We had to pay a R100 fine.
The extractor was fixed and Feigels was allowed to bake bagels.
And so the famous Feigel bagel was born.

The 80’s

The 80’s was a time of political turmoil in South Africa.

Rockey St and Bellvue/Yeoville area, became something of a liberated zone as black and white met and ate and listened to music together. Some blacks even lived in the area in flats rented for them by white nominees.

Feigels settled well into their new premises in Raleigh Street; between the hardware (owned by the late Boetie Schiffrin) and the sub-station.

In the 1981 a meat blintze cost 0.62c and a cheese blintze cost 0. 57c

Yeoville in the 80’s was the best place for a child to grow up. The streets were alive and they were safe.

Across from the shop was the recreation centre; a playground with luscious lawns and water slides. On the corner was the swimming baths. There was the bioskope and the library.

Yeoville held open street flea markets. I clearly recall Mr Banda; with his gigantic platforms, bell bottoms, bright hats and a mega-phone.

There was Lynette; the hobo with her many guises. One day she’d pretend to be blind and another day she’d play the role of a cripple. Jos says the only way to chase her away was with a fire extinguisher.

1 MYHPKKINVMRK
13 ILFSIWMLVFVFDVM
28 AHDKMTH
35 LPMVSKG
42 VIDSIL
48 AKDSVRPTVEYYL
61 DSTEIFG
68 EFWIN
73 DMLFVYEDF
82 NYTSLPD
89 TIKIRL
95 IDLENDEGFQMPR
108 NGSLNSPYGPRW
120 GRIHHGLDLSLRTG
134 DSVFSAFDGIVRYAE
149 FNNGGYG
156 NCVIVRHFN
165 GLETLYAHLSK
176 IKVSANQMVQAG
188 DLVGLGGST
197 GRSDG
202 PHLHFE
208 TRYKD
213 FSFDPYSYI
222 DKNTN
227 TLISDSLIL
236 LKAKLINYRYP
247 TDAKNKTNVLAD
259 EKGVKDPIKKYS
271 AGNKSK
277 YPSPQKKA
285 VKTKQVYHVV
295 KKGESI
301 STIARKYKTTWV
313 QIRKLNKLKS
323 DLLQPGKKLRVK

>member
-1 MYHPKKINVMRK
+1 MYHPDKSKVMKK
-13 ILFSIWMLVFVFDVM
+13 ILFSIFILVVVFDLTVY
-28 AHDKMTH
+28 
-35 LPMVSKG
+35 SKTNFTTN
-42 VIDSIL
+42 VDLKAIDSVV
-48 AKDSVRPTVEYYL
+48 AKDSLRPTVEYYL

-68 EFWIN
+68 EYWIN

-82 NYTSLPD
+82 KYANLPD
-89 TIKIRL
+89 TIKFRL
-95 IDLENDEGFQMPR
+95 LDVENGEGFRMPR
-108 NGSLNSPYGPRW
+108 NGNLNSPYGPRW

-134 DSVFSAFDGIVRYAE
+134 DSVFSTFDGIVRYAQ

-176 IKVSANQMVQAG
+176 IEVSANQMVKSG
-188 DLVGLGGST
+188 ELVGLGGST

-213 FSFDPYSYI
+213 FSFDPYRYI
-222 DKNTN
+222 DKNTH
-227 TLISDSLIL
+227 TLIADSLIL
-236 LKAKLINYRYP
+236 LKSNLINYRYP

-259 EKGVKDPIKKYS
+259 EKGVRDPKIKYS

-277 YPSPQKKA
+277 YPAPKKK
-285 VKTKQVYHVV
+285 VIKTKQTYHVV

When the hawkers moved into Yeoville; Jos and Boetie helped them erect beautiful structures to support their businesses. The Zulberg’s at UBS donated umbrellas and STD bank helped them with banking free of bank charges.

The ‘Hawkers in Yeoville’ worked so well that even CNN came to see how it worked. When the Hawkers at the top complained about not earning as much as those at the bottom, they created a rotation system that worked really well and everyone was happy.

One day the Police Captain called to notify Jos of a imminent problem. The ANC had called to inform Yeoville residents that they must allow Hillbrow hawkers to move into Yeoville or there would be blood on the streets.

Jewish and Greek landlords started taking advantage of multi-racial tenants and flats fast became over-populated.

 

 

1979 Brought Big Change for the Little Deli

During the late 1970’s Yeoville was a hubbub of activity 24/7.

Rockey Street was quaint with covered pavements and pillars. Muslims, Jews, and Christians all lived together. You may remember Bokkie the Taylor, Mrs Baker the piano teacher (with her ciggy), Sandra Rosenberg the tap teacher from upstairs and Herman Barnett who owned the army & navy surplus store. So many of us used to hang out in the shops as kids.

Feigel’s staff were growing; along with Lolla; we now had Doreen, Daphne, Constance and Lynette. Doreen’s daughter Kinny and Daphne’s daughter Rachel work for us today and Lynette and Delores are still with us, 40 years later.